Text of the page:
Published on Development Impact

Holiday links December 20: A stocking stuffed full of links for your holiday reading

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Development Impact is now on break for the holidays, and will resume in the new year. Enjoy this Brobdingnagian set of links to keep you entertained and satiated over the holidays:

·       Wired summarizes an ambitious new study to be published in the Psychological Bulletin, which looks at the idea of research design degrees of freedom in testing hypotheses. “The project started with five hypotheses that had already been tested experimentally but on which results had not yet been published. Aside from the hypothesis about implicit associations described above, these concerned things like how people respond to aggressive negotiating tactics or what factors could make them more willing to accept the use of performance-enhancing drugs among athletes. Uhlmann and his colleagues presented the same research questions to more than a dozen research teams without telling them anything about the original study or what it had found. The teams then independently created their own experiments to test the hypotheses under some common parameters. The studies would have to be carried out online, with participants in each drawn at random from a common pool….The published study materials show how much variation there was across research designs…When the study was over, seven groups had found evidence in favor of the hypothesis, while six had found evidence against it. Taken all together, these data would not support the idea that people recognize and report their own implicit associations. But if you’d seen results from only one group’s design, it would have been easy to come to a different conclusion”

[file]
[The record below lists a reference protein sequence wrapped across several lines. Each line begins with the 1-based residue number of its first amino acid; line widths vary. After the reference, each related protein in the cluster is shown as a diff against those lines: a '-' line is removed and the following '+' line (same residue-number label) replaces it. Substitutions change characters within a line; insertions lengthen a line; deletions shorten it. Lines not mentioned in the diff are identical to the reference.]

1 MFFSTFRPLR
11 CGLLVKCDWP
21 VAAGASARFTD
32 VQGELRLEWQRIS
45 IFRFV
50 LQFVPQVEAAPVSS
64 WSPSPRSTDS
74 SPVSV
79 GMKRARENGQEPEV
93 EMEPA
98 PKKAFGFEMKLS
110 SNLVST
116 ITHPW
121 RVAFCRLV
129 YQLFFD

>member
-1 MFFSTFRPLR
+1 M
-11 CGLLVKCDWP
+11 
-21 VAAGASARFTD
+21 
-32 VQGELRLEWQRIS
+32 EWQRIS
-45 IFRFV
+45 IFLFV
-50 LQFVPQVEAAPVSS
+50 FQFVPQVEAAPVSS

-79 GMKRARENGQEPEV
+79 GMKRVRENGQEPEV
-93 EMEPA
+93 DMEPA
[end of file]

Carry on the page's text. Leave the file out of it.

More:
·       In Scientific American, Scott Barry Kaufman summarizes the research on gender differences in personality: these differences are small on average when considering single measures at the big-5 level (e.g. extroversion), but i) are larger when considering more narrow measures that form part of these broad measures (e.g. assertiveness, sociability and friendliness); and ii) are correlated across traits, so that multivariate analysis can tell gender pretty well just from personality  -“data suggests that the probability that a randomly picked individual will be correctly classified as male or female based on knowledge of their global personality profile is 85%”.

·       Dylan Matthews at Vox summarizes the latest Give Directly evaluation – which looks at general equilibrium effects of its grants.

·       In Science, Fabregas, Kremer and Schilbach review the potential of digital technology for offering agricultural advice.

·       Penny Goldberg offers her picks for holiday reading of research published this year she found most interesting.

·       The CSWEP newsletter has interviews with Rohini Pande and Melissa Dell, along with advice offered for junior and senior scholars. Melissa talks about what new skills economic historians may want to invest in to be able to utilize mountains of documents from the past.